Economic Free Fall Accelerates, Data Show
Friday, February 13, 2009
With Congress preparing to vote on a $789 billion stimulus package, government data yesterday showed that the number of people relying on unemployment benefits has surged to a record 4.8 million.
Revenue has declined for many businesses, and as a result, "companies don't have the cash to keep workers on their payrolls even if they want to keep them," said Mark Vitner, Wachovia's senior economist.
The alarming pace of job losses has put pressure on lawmakers to quickly pass a stimulus bill that includes billions of dollars in infrastructure spending. President Obama stumped for the package yesterday at a factory in Peoria, Ill., operated by heavy equipment maker Caterpillar, which recently cut nearly 20,000 jobs.
The stimulus is part of Obama's two-pronged approach to try to stabilize the economy, which has been in free fall in recent months. The other prong is a plan by the Treasury Department aimed at thawing the credit markets. It also seeks to help homeowners facing foreclosure, including putting a potential moratorium on foreclosures.
Similar moratoriums imposed by Florida and mortgage financiers Fannie Mae and Freddie Mac helped drive down the number of foreclosure filings last month. They fell 10 percent to 274,399, but were still 18 percent higher than in January 2008, according to RealtyTrac, a foreclosure data firm in Irvine, Calif.
Bargain hunters snapping up homes facing foreclosure also helped drive down the number of filings. During the last three months of 2008, 45 percent of all existing-home sales came from distressed properties, according to a report released yesterday by the National Association of Realtors. Such sales helped drag the national median existing single-family home price down to $180,100, 12.4 percent lower than a year earlier.
Analysts said the drop in filings does not mean foreclosures have peaked. They will probably keep rising as job losses mount.
The number of people filing for unemployment benefits for the first time fell last week by 8,000 to 623,000, Labor Department data released yesterday showed. However, the four-week moving average, which is considered a less volatile measure, rose to 607,500, up 24,000 from the previous week's revised average of 583,500. And finding another job is increasingly difficult. The number of people collecting unemployment benefits for more than a week rose 11,000 to 4.81 million during the week ending Jan. 31, the highest figure since record keeping began in 1967.
Rising unemployment and falling home values have also kept consumers out of stores, leading to one of the worst holiday shopping seasons in decades. Manufacturers and retailers are still coping with the aftermath, government data released yesterday show.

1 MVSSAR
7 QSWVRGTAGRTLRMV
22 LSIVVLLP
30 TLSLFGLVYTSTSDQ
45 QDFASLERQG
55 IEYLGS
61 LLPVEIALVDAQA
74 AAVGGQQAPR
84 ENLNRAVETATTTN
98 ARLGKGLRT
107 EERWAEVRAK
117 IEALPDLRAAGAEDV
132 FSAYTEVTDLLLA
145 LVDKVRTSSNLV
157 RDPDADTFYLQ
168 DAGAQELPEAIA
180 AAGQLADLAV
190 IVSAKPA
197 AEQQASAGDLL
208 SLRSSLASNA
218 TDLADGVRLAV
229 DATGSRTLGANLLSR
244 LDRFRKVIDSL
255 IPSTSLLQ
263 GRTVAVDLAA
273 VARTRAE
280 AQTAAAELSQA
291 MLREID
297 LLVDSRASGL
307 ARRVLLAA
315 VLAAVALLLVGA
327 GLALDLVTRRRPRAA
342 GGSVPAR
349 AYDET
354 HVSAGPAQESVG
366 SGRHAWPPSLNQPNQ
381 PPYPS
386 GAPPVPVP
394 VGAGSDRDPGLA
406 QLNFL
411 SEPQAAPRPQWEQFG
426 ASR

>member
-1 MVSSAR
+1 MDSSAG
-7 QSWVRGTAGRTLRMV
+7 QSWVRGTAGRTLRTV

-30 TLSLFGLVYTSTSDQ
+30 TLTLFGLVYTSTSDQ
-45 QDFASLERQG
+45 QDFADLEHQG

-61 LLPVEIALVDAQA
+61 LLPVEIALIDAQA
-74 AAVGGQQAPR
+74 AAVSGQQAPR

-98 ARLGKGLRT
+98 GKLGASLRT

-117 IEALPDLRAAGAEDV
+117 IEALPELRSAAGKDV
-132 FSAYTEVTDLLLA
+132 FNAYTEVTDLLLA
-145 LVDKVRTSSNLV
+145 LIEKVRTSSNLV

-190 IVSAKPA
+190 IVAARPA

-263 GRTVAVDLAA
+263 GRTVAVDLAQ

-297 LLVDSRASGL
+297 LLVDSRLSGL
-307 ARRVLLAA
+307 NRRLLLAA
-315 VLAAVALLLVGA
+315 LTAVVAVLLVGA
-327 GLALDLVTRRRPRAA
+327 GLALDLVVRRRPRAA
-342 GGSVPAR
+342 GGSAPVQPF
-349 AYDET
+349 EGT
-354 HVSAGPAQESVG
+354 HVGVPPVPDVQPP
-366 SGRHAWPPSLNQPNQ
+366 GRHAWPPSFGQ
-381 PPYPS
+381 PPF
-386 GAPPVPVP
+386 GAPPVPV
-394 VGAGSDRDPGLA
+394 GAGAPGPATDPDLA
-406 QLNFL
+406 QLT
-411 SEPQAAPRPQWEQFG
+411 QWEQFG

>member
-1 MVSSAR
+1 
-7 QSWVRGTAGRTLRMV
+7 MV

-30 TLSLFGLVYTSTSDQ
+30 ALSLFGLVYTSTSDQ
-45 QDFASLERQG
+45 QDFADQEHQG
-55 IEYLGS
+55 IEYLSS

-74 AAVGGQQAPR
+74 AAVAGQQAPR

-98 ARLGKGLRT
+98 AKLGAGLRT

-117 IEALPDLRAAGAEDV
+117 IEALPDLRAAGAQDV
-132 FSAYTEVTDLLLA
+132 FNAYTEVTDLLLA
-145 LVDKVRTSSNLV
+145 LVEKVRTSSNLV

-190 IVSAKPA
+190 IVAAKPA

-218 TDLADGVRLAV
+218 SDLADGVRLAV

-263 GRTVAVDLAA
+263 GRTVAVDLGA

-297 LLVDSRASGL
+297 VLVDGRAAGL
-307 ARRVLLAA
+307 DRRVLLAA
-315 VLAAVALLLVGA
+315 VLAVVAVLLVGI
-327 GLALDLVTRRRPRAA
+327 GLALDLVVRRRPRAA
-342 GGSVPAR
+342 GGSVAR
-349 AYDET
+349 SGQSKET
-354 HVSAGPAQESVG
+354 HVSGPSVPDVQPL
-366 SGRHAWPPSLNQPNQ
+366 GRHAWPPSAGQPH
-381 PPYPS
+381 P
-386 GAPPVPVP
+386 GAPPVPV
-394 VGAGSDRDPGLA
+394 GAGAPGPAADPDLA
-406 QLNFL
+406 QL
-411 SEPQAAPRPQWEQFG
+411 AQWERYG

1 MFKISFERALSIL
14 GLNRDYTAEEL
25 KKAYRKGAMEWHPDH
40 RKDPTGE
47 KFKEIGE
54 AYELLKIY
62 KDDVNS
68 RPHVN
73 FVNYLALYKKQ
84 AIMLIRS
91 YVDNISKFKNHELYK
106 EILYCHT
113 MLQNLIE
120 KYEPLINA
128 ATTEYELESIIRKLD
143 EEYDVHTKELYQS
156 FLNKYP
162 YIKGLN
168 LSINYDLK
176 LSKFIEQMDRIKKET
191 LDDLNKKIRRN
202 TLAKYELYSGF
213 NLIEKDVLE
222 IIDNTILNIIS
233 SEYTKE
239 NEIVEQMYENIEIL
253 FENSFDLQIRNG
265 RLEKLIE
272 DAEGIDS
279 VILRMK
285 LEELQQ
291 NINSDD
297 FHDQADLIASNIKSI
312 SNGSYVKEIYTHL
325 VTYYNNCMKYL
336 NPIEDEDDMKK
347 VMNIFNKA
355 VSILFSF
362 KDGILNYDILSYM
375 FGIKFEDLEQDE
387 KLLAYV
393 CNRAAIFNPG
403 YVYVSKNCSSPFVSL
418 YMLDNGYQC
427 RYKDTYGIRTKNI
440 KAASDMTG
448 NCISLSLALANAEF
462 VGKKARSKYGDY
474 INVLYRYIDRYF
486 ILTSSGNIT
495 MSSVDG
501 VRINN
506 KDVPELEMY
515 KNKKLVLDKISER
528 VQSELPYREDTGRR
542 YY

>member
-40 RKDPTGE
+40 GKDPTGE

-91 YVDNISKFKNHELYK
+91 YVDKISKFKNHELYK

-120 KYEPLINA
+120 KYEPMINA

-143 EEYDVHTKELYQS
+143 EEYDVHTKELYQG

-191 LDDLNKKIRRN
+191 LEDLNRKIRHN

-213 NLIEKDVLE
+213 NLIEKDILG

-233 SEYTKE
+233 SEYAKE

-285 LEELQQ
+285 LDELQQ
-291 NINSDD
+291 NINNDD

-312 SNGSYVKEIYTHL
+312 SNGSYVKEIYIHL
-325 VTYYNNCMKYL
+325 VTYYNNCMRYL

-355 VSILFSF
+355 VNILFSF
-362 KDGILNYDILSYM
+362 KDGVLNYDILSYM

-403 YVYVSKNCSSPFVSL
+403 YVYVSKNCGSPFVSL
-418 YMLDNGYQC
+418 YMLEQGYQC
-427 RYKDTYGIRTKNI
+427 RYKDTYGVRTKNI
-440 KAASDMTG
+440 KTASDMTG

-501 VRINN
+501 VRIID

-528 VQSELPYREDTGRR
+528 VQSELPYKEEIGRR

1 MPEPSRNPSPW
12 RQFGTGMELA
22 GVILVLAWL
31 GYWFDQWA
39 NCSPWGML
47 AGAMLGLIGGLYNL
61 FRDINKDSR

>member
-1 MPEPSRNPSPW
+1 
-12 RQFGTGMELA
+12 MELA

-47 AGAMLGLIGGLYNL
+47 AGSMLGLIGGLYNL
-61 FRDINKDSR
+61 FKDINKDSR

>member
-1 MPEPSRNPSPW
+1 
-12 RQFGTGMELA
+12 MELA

The sharp pullback in consumer spending left retailers and their suppliers with mountains of unwanted merchandise. Inventories were down 1.3 percent in December, the Commerce Department reported yesterday. But sales fell faster than inventory, by 3.2 percent. Growing stockpiles and falling demand portend further production and job cuts, analysts said. Yesterday, Japanese consumer electronics maker Pioneer said it plans to shed 10,000 jobs and drop out of the flat-panel television business.
Retailers have attacked excess inventories by relentlessly trying to lure consumers with sales, coupons and other deals. At least some shoppers appear to have caved. Retail sales rose in January by a seasonally adjusted 1 percent, the first increase since May.
The uptick came as a surprise to many economists after retailers said last week that sales at established stores remained weak. Research firm ShopperTrak said yesterday that traffic in shopping malls fell 13 percent in January from a year earlier, and estimated retail sales fell 4 percent.
In fact, when the Commerce Department figures are compared with January 2008, total retail sales plummeted 9.7 percent. Gasoline station sales last month plummeted 35.5 percent, and electronics retailers were down 7.8 percent.
"It's going to be difficult for retailers to maintain this momentum," said Rosalind Wells, chief economist for the National Retail Federation, a trade group. It estimated that retail sales grew 0.5 percent excluding autos, gas and food service compared with December but fell 2.1 percent year-over-year.
The numbers showed that electronics and appliance store sales were up 2.6 percent in January compared with December. Gas stations sales also rose 2.6 percent in the period as fuel prices jumped from $1.687 a gallon in December to $1.788 in January, an increase of nearly 6 percent. Nonstore retailers, including Internet sites, catalogues and direct sellers, grew 2.7 percent.
While many analysts were quick to downplay a one-month bump in sales, others were upbeat about its implications. "This is not the turn around in retail sales, but the rate of decline in consumer spending is beginning to let up," Wachovia's Vitner said. "It should help bolster some folks' confidence . . . that all declines eventually come to end."
Anxiety among consumers has intensified along with the economic crisis. More than 80 percent of Americans report having cut back on spending or changed their saving or investment patterns lately, mainly because of worries about the possibility of future financial problems rather than because of actual financial hardships, according to a national survey released yesterday by the Pew Research Center for the People and the Press.